I. Presidential Address
A Brief History of Athenian Political Comedy (c. 440-c. 300)
This paper reassesses the production-pattern of politically engaged comedy of the Aristophanic type, traditionally considered the hallmark of the Old Comic period, in light of recent work on the comic fragments, and finds that such plays were relatively infrequent, produced only when demagogues were ascendant by poets who opposed them, and that this pattern seems to hold for the fourth century as well.
Benjamin S. Haller
Dolios in Odyssey 4 and 24: Penelope’s Plotting and Alternative Narratives of Odysseus’s νόστος
The abortive messages that Dolios almost but never conveys from Penelope to Laertes and from Laertes’ farm to Penelope in Books 4 and 24 of the Odyssey allude to alternative versions of Odysseus’s νόστος in which Odysseus returned to Ithaca with an armed band and expelled the suitors with the knowing collusion of Penelope and Laertes. By referencing these epichoric variants, Homer creates a narrative opening for his original audience to infer that Penelope and Laertes conspire to use the palace and Laertes’ farm as power centers from which to lead the insurrection against the suitors upon Odysseus’s return, while at the same time articulating norms of licit and illicit means of trickery through the divergent fates of Dolios and his “bad seed” offspring Melanthios and Melantho.
Christopher A. Faraone
The Poetics of the Catalogue in the Hesiodic Theogony
Some Hesiodic catalogues praise the individual named last as superlative and worthy of greater description or narrative. This traditional feature reveals different levels of composition. The catalogues of the Muses or the Titans, for example, reveal two versions, one claiming that groups operate collectively and another stressing the individual agency of the last-named sibling (Calliope or Cronus). In other cases the original framework of the catalogue seems to have been extended by additional names that aim at a different compositional scheme. Plato’s myth of the locusts in the Phaedrus (259c-d) and the closing verses of the famous Catalogue of Ships in Iliad 2 may reflect the same phenomenon.
Wackernagel’s Law and the Fall of the Lydian Empire
This paper offers a novel reading of the Delphic oracle’s response to Croesus’s question of whether he should attack Persia (Herodotus 1), by focusing on a previously unacknowledged feature of the oracular answer: the preposing of the adjective μεγἁλην. Preposing is a construction in which an element occurs before the start of the clause proper. In the oracle’s response, preposing serves a corrective function. As preposing creates surface exceptions to Wackernagel’s Law, it is only through an accurate understanding of the “Law” that we can even detect this construction. Working within a framework of (neo-) Gricean pragmatic theory, I detail the semantic and pragmatic contribution of preposing in the oracular response. More broadly speaking, I suggest that Gricean pragmatics can provide new insights into classical texts by offering a principled method for decoding implicit meaning.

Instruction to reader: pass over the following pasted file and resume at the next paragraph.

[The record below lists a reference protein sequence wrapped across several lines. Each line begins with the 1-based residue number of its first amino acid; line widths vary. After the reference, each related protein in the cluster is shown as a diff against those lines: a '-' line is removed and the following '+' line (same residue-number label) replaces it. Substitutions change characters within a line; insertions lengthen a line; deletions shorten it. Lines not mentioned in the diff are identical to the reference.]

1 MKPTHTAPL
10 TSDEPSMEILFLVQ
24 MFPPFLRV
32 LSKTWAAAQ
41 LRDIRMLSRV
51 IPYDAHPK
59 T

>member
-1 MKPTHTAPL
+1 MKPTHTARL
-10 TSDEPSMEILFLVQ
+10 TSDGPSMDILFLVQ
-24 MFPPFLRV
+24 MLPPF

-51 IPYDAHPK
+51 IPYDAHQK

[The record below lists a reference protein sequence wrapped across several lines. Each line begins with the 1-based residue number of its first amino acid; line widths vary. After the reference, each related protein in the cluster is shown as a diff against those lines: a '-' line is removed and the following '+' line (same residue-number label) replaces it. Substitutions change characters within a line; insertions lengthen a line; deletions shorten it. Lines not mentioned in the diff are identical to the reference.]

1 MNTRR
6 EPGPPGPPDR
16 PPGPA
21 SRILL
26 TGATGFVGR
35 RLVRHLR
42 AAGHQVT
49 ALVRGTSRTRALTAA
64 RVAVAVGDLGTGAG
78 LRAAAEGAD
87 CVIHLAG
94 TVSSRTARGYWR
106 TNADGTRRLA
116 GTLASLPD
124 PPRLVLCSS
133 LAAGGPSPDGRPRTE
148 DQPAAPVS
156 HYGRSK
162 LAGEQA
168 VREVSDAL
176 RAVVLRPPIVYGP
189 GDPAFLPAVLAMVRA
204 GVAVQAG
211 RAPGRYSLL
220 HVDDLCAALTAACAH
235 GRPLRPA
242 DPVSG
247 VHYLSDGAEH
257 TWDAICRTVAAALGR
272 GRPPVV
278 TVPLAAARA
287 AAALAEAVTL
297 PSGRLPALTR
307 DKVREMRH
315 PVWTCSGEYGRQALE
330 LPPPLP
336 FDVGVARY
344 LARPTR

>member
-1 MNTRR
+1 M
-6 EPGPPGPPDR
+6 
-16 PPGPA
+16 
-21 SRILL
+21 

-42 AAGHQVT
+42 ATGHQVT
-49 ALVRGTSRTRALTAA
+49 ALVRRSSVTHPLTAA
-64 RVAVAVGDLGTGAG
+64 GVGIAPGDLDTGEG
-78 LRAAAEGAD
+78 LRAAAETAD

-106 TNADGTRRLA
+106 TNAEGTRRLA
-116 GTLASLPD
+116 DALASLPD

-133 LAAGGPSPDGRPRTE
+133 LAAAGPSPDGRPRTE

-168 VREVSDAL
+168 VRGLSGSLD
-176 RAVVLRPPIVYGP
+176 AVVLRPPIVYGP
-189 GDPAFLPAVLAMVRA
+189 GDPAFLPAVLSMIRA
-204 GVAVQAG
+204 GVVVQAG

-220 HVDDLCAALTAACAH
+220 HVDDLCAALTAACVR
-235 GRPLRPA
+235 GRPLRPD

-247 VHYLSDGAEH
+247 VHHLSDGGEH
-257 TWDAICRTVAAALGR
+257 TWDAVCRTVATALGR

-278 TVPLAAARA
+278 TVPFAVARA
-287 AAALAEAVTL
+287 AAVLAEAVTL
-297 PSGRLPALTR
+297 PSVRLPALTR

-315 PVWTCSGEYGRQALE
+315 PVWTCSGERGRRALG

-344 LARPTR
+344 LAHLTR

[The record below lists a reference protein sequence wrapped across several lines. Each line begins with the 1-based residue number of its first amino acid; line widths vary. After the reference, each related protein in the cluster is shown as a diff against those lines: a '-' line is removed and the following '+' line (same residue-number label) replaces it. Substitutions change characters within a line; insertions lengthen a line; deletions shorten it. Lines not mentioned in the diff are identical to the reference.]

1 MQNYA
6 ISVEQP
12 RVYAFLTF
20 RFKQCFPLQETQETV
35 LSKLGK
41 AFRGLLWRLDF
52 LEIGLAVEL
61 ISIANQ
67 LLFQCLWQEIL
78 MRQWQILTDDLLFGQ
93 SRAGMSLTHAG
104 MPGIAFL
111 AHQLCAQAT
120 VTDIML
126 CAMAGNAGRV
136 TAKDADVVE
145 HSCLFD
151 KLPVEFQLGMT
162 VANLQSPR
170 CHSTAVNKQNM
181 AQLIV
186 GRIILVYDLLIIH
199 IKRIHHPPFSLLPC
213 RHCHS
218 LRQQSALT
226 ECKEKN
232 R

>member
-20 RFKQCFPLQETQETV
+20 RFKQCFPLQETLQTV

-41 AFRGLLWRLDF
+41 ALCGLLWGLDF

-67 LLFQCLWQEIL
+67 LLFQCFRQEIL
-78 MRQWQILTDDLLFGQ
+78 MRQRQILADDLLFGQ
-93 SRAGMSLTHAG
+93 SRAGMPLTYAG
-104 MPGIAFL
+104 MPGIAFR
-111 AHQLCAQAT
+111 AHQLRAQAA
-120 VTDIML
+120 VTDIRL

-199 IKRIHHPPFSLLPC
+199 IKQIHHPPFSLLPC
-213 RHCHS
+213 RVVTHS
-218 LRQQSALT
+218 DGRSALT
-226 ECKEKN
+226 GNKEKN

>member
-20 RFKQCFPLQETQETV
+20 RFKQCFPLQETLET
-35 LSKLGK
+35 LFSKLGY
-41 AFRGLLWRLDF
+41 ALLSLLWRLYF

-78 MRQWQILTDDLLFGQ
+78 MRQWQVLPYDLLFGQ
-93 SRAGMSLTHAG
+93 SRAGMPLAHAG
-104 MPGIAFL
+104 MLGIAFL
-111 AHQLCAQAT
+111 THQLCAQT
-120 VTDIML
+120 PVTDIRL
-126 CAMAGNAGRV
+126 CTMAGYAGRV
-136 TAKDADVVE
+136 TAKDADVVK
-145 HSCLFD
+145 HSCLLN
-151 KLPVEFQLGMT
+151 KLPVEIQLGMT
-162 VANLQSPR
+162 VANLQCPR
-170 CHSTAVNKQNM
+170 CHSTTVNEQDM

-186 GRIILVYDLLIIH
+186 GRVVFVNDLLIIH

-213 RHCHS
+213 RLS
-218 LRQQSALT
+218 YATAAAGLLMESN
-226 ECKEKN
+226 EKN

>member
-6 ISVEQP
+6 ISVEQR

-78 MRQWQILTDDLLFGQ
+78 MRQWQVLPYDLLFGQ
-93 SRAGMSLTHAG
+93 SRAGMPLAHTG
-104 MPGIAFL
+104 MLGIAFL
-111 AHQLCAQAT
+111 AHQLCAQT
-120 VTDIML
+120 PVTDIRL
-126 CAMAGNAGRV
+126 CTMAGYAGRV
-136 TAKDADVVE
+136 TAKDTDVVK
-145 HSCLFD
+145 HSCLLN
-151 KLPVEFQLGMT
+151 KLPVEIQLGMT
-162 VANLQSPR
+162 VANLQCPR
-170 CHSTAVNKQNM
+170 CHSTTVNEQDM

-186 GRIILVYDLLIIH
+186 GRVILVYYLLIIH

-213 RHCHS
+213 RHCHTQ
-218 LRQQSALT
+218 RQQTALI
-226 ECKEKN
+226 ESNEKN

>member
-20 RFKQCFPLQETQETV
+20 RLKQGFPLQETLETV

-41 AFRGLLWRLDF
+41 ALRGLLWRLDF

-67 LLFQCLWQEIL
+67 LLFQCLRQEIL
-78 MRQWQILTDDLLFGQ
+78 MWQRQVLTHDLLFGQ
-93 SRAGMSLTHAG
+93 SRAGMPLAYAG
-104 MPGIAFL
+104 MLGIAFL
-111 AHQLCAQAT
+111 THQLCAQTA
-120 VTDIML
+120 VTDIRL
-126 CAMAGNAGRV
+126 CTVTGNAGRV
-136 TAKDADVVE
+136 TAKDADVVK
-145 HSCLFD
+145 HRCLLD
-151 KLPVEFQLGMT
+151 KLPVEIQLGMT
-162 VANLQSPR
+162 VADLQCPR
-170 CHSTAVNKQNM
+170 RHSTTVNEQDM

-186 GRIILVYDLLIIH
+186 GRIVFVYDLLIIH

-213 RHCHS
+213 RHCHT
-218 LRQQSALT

A Tale of Two Sisters: Studies in Sophocles’ Tereus
This paper aims to reassess the role of sister- and siblinghood in the fragmentary Tereus of Sophocles, a play unusual in its dramatization of a close and collaborative relationship between two sisters. The plot hinges on their recognition and reunion, and the all-female bond of sisterhood is shown to outweigh both wife-husband and mother-son obligations. Finally, a close reading of three fragments suggests that the play was characterized by the language and imagery of siblinghood, which reflect the thematic centrality of sisterhood to this tragedy.
The Specter of Tantalus: Didactic Latency in De rerum natura
At the end of his third book, Lucretius concludes his arguments against the fear of death and the neurotic desires brought on by this fear with a metaphor that has been difficult for interpreters to fathom: et sitis aequa tenet vitai semper hiantis (3.1084). This paper offers a new reading of this passage as a tacit reference to the myth of Tantalus, which functions as a latent mythological allegory for chronic psychological dissatisfaction. This reading solves local problems of interpretation and, more significantly, provides insight into the didacticism of Lucretius’s sub-surface polemic against myth.
Nandini B. Pandey
Caesar’s Comet, the Julian Star, and the Invention of Augustus
Octavian is credited with turning a comet seen in 44 B.C.E. into a symbol of Julius Caesar’s divinity and using it to advance his own political aims. Yet historical evidence argues against this account. Moreover, representations of the sidus Iulium (Julian star) on coins and in poetry adopt diverse and autonomous perspectives on the princeps. The idea that Augustus circulated the sidus as part of an image campaign seems instead to originate with Ovid, whose deification narrative at Metamorphoses 15.745-851 retrojected the princeps’s mature power onto his early career and fueled the belief that Augustus gained and maintained power through propaganda.